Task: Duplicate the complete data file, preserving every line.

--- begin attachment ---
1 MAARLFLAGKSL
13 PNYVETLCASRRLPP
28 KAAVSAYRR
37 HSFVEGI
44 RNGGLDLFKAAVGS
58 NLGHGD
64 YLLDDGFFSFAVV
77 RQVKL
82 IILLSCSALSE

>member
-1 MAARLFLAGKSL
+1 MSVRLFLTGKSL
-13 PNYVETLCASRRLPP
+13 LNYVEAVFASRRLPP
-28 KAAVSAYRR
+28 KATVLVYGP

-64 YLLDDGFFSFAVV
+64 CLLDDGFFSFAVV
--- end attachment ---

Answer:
1 MAARLFLAGKSL
13 PNYVETLCASRRLPP
28 KAAVSAYRR
37 HSFVEGI
44 RNGGLDLFKAAVGS
58 NLGHGD
64 YLLDDGFFSFAVV
77 RQVKL
82 IILLSCSALSE

>member
-1 MAARLFLAGKSL
+1 MSVRLFLTGKSL
-13 PNYVETLCASRRLPP
+13 LNYVEAVFASRRLPP
-28 KAAVSAYRR
+28 KATVLVYGP

-64 YLLDDGFFSFAVV
+64 CLLDDGFFSFAVV